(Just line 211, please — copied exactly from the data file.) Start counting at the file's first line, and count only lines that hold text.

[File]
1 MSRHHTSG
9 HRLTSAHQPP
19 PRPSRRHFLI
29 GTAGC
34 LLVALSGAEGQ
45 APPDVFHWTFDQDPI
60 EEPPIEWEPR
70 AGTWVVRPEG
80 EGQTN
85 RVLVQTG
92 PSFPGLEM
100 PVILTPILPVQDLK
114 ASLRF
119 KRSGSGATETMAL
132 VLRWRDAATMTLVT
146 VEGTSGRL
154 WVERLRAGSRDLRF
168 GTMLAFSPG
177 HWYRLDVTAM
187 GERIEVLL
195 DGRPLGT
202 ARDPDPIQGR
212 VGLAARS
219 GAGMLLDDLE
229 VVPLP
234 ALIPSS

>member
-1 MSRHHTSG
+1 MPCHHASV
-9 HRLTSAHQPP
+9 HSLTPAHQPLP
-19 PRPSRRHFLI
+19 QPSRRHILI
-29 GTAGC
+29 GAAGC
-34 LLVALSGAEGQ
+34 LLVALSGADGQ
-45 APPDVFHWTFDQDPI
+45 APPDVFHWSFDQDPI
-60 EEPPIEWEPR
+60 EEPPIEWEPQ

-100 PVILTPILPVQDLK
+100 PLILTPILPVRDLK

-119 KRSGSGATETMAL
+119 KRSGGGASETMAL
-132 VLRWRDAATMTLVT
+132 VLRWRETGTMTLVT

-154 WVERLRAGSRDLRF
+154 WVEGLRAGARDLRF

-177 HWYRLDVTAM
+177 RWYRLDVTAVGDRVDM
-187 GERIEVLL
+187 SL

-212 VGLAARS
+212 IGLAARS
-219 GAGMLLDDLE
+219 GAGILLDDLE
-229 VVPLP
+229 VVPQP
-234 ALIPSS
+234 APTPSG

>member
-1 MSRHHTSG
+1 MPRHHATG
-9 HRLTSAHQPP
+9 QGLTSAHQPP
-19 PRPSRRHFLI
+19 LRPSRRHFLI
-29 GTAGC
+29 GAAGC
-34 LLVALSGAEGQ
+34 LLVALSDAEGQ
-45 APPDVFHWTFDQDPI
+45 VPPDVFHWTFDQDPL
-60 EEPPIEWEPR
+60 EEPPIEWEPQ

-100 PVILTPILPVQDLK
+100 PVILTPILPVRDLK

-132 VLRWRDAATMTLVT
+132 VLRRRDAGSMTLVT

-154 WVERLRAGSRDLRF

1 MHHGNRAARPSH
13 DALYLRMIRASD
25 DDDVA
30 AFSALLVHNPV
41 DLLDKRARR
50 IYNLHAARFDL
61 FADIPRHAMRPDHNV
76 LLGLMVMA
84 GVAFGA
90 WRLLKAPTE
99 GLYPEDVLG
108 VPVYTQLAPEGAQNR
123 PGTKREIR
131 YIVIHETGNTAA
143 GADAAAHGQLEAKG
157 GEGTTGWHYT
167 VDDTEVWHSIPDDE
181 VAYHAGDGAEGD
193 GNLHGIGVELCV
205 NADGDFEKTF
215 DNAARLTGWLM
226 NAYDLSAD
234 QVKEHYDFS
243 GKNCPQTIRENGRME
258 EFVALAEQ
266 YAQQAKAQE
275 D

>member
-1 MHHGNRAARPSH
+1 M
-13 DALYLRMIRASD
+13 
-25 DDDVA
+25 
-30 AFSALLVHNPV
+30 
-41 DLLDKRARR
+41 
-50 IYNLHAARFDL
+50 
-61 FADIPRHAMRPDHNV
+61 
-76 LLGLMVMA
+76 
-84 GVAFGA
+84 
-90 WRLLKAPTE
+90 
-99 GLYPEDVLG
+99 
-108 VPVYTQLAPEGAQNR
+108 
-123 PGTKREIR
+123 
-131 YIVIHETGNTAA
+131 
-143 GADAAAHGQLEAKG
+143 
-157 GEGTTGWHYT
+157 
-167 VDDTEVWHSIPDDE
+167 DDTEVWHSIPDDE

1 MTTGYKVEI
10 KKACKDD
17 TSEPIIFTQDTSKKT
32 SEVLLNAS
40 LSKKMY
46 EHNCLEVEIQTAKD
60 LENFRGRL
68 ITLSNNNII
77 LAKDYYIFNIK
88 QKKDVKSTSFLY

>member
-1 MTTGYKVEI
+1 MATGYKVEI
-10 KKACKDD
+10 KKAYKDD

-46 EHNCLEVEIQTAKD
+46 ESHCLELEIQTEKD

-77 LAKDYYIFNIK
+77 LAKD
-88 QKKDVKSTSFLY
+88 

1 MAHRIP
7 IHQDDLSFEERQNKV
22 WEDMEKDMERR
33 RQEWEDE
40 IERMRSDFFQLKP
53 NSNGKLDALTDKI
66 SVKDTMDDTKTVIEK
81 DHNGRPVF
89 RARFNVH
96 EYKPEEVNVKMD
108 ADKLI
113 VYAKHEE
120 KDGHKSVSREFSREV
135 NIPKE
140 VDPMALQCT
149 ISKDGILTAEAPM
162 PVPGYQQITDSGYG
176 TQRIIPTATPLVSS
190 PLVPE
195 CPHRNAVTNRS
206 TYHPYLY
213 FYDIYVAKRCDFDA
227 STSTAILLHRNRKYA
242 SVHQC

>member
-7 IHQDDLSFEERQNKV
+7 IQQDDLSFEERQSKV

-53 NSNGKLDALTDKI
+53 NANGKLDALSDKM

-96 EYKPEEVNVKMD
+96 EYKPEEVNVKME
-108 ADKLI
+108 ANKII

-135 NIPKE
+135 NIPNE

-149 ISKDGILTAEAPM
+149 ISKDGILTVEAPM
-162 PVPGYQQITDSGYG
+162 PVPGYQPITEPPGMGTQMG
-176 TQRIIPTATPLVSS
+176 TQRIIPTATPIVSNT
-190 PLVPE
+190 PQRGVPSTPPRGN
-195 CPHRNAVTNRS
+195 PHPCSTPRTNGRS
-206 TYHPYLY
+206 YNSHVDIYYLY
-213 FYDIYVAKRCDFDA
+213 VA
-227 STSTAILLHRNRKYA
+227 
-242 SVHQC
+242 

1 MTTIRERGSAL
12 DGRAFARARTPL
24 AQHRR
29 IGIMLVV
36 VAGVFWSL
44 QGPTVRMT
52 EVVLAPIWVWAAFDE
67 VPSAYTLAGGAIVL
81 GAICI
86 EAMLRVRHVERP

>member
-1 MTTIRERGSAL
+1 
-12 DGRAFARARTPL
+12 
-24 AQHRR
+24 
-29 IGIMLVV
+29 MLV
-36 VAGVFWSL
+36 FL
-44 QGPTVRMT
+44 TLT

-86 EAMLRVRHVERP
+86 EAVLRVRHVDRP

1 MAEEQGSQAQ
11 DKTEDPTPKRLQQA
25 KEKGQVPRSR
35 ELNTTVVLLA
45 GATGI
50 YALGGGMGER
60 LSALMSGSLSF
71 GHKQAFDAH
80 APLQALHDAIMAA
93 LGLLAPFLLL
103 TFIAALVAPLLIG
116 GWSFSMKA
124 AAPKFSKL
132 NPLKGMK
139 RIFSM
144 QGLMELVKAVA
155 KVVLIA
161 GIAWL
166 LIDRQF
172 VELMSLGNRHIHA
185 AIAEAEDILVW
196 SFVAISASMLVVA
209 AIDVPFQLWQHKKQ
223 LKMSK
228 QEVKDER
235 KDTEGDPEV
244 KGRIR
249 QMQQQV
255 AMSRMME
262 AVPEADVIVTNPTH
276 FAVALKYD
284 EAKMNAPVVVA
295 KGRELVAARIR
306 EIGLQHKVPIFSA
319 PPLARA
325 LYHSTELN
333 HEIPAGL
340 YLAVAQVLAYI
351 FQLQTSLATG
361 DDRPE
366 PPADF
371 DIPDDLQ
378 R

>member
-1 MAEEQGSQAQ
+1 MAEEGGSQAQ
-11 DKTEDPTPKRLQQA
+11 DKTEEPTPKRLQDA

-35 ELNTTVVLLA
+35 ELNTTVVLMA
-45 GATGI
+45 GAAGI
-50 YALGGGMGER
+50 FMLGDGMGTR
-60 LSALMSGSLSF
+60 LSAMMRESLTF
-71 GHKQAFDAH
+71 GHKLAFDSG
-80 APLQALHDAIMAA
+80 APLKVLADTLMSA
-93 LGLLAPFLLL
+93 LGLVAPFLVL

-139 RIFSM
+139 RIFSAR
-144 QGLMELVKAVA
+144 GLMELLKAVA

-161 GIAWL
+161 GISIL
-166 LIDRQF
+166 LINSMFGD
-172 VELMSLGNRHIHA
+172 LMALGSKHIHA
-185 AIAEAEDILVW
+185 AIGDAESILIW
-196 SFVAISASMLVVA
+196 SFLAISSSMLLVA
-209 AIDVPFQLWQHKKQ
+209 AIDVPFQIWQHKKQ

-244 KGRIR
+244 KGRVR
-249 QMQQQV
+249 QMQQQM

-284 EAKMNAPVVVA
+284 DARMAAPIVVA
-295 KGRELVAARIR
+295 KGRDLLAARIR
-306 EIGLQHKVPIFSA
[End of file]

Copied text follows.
+206 YNSHVDIYYLY